COUNTRIES, like individual people, sometimes become the victims of their own successes. Failures inspire new ideas and new experiments. But the successes, remembered too well, are elevated in memory to sanctified formulas applied without much thought to changing circumstances. That seems to have happened to one of the great successes of American economic policy, the long boom of the middle 1960s. You can see it in the Reagan administration's defense of its budget.
For five years, from early 1961 to 1966, the American economy expanded at spectacular rates. People's incomes rose dramatically. Production soared. Unemployment dropped below 4 percent. Those were the halcyon days of economic politics--a rare combination of good luck and brilliant management. Prosperity rose so fast that people could see and feel it.
A lot of Americans quickly came to consider that kind of good fortune to be merely normal. When you currently hear people talking about getting the economy back on the track, it's worth asking what track they have in mind. Usually it turns out to be fast track of those memorable five years.
The idea of the early 1960s as the normal standard of economic performance first became explicit a decade ago, in the McGovern wing of the Democratic party. Now it seems to have migrated to Mr. Reagan's White House, where it has become the justification of the excessively optimistic economic forecasts on which the budget is based. How can you call these forecasts unrealistic, the budget document argues, when in fact they are not quite so high as the actual figures for 1961-66?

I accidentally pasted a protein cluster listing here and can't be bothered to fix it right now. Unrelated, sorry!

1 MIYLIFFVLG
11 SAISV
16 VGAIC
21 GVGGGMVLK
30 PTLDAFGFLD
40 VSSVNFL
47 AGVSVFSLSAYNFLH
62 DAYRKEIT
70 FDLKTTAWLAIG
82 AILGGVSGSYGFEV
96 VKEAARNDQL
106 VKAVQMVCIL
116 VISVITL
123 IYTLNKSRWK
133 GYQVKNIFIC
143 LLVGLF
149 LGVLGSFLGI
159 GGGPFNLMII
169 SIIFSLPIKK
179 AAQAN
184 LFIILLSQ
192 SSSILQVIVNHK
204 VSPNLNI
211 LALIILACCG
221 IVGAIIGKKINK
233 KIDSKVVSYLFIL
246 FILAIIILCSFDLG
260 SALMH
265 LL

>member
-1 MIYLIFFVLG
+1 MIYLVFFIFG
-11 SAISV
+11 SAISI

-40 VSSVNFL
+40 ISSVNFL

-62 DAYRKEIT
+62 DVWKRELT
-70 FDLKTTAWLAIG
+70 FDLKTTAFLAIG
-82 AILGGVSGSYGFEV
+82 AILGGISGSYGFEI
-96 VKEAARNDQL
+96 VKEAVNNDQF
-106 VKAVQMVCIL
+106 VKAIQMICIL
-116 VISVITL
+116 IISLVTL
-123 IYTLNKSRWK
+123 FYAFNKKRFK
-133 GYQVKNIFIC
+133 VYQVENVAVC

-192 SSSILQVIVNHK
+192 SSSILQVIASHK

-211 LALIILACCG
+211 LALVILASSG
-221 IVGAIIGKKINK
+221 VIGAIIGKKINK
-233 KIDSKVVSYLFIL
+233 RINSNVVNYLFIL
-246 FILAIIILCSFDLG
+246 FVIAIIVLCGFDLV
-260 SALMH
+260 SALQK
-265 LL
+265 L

That great expansion was produced by a remarkable series of circumstances. An extremely cautious administration had just been replaced by one that was much more adventurous and active. But there were the factors that no president controls--technological developments, demography, the state of foreign markets. Perhaps even more important was the national state of mind. The people who built that boom were the children of the Depression, who wanted economic growth and security with a single- minded passion that has since dissipated. And you ought to keep it in mind that this boom, hallowed in recollection, had in its later stages certain disquieting aspects. The last year of it was propelled by the military spending for Vietnam. Inflation was still low in 1966, by present measure, but it had tripled in those five years and, as it turned out, it was on the rise.
In retrospect, the boom of the early 1960s clearly represents, not a sustainable trend, but an extraordinary and temporary swing far above it. There's no grounds whatever to believe that the rate of economic growth can be forced to those levels again any time soon. In the meantime, one real menace to economic stability is the persistent impulse, in both political parties, to keep recklessly trying.